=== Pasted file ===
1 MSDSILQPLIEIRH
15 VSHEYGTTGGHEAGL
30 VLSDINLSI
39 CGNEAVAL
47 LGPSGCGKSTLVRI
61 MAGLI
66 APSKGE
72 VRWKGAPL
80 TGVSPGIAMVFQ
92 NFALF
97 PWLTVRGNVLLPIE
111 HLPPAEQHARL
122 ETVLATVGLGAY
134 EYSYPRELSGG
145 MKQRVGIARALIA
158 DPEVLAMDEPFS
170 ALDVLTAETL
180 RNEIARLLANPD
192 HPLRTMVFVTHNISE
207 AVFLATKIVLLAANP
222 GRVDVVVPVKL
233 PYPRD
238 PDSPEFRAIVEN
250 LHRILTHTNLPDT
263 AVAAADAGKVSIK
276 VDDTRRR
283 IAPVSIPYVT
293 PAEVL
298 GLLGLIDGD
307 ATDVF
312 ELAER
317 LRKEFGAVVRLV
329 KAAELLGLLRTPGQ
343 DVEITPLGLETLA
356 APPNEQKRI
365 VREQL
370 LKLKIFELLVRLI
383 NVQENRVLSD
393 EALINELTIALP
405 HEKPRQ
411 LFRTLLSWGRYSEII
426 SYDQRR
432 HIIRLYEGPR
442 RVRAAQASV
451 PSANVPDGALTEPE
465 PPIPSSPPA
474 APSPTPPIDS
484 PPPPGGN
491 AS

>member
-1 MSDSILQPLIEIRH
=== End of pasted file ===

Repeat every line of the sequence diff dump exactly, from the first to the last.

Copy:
1 MSDSILQPLIEIRH
15 VSHEYGTTGGHEAGL
30 VLSDINLSI
39 CGNEAVAL
47 LGPSGCGKSTLVRI
61 MAGLI
66 APSKGE
72 VRWKGAPL
80 TGVSPGIAMVFQ
92 NFALF
97 PWLTVRGNVLLPIE
111 HLPPAEQHARL
122 ETVLATVGLGAY
134 EYSYPRELSGG
145 MKQRVGIARALIA
158 DPEVLAMDEPFS
170 ALDVLTAETL
180 RNEIARLLANPD
192 HPLRTMVFVTHNISE
207 AVFLATKIVLLAANP
222 GRVDVVVPVKL
233 PYPRD
238 PDSPEFRAIVEN
250 LHRILTHTNLPDT
263 AVAAADAGKVSIK
276 VDDTRRR
283 IAPVSIPYVT
293 PAEVL
298 GLLGLIDGD
307 ATDVF
312 ELAER
317 LRKEFGAVVRLV
329 KAAELLGLLRTPGQ
343 DVEITPLGLETLA
356 APPNEQKRI
365 VREQL
370 LKLKIFELLVRLI
383 NVQENRVLSD
393 EALINELTIALP
405 HEKPRQ
411 LFRTLLSWGRYSEII
426 SYDQRR
432 HIIRLYEGPR
442 RVRAAQASV
451 PSANVPDGALTEPE
465 PPIPSSPPA
474 APSPTPPIDS
484 PPPPGGN
491 AS

>member
-1 MSDSILQPLIEIRH